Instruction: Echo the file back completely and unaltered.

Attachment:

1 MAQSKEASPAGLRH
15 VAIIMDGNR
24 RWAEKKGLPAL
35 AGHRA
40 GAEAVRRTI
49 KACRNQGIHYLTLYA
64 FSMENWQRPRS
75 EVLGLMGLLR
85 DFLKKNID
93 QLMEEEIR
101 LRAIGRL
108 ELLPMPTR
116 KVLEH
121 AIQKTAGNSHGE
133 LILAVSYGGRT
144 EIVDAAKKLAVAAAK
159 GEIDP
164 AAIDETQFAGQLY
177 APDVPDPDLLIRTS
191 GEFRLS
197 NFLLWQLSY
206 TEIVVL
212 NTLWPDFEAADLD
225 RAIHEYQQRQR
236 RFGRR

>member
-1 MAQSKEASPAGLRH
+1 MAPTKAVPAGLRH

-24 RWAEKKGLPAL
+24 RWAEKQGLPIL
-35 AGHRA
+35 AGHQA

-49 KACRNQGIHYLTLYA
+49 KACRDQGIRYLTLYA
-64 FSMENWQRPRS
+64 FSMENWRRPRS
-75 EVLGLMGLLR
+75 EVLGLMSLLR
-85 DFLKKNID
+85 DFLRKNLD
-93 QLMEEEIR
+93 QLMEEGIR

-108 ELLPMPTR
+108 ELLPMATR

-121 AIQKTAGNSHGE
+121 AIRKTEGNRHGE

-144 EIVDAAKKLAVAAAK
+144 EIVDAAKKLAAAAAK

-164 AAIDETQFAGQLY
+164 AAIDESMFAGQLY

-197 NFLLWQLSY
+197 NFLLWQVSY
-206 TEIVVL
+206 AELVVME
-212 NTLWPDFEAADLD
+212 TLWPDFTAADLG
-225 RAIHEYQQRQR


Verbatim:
1 MAQSKEASPAGLRH
15 VAIIMDGNR
24 RWAEKKGLPAL
35 AGHRA
40 GAEAVRRTI
49 KACRNQGIHYLTLYA
64 FSMENWQRPRS
75 EVLGLMGLLR
85 DFLKKNID
93 QLMEEEIR
101 LRAIGRL
108 ELLPMPTR
116 KVLEH
121 AIQKTAGNSHGE
133 LILAVSYGGRT
144 EIVDAAKKLAVAAAK
159 GEIDP
164 AAIDETQFAGQLY
177 APDVPDPDLLIRTS
191 GEFRLS
197 NFLLWQLSY
206 TEIVVL
212 NTLWPDFEAADLD
225 RAIHEYQQRQR
236 RFGRR

>member
-1 MAQSKEASPAGLRH
+1 MAPTKAVPAGLRH

-24 RWAEKKGLPAL
+24 RWAEKQGLPIL
-35 AGHRA
+35 AGHQA

-49 KACRNQGIHYLTLYA
+49 KACRDQGIRYLTLYA
-64 FSMENWQRPRS
+64 FSMENWRRPRS
-75 EVLGLMGLLR
+75 EVLGLMSLLR
-85 DFLKKNID
+85 DFLRKNLD
-93 QLMEEEIR
+93 QLMEEGIR

-108 ELLPMPTR
+108 ELLPMATR

-121 AIQKTAGNSHGE
+121 AIRKTEGNRHGE

-144 EIVDAAKKLAVAAAK
+144 EIVDAAKKLAAAAAK

-164 AAIDETQFAGQLY
+164 AAIDESMFAGQLY

-197 NFLLWQLSY
+197 NFLLWQVSY
-206 TEIVVL
+206 AELVVME
-212 NTLWPDFEAADLD
+212 TLWPDFTAADLG
-225 RAIHEYQQRQR